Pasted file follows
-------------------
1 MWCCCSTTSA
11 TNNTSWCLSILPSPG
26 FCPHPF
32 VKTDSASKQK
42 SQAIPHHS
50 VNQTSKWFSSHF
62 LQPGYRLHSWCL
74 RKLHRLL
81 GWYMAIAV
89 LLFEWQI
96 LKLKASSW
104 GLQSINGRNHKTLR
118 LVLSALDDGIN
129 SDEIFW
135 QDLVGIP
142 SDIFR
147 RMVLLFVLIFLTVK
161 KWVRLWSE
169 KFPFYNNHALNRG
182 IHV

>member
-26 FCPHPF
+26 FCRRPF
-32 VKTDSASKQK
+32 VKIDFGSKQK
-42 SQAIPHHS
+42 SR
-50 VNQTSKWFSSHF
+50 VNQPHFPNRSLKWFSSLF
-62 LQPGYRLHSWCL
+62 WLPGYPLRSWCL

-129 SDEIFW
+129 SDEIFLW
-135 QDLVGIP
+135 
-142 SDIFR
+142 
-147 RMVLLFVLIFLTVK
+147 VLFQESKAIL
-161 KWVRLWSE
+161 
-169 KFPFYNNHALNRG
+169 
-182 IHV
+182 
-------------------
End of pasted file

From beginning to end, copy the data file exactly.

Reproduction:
1 MWCCCSTTSA
11 TNNTSWCLSILPSPG
26 FCPHPF
32 VKTDSASKQK
42 SQAIPHHS
50 VNQTSKWFSSHF
62 LQPGYRLHSWCL
74 RKLHRLL
81 GWYMAIAV
89 LLFEWQI
96 LKLKASSW
104 GLQSINGRNHKTLR
118 LVLSALDDGIN
129 SDEIFW
135 QDLVGIP
142 SDIFR
147 RMVLLFVLIFLTVK
161 KWVRLWSE
169 KFPFYNNHALNRG
182 IHV

>member
-26 FCPHPF
+26 FCRRPF
-32 VKTDSASKQK
+32 VKIDFGSKQK
-42 SQAIPHHS
+42 SR
-50 VNQTSKWFSSHF
+50 VNQPHFPNRSLKWFSSLF
-62 LQPGYRLHSWCL
+62 WLPGYPLRSWCL

-129 SDEIFW
+129 SDEIFLW
-135 QDLVGIP
+135 
-142 SDIFR
+142 
-147 RMVLLFVLIFLTVK
+147 VLFQESKAIL
-161 KWVRLWSE
+161 
-169 KFPFYNNHALNRG
+169 
-182 IHV
+182 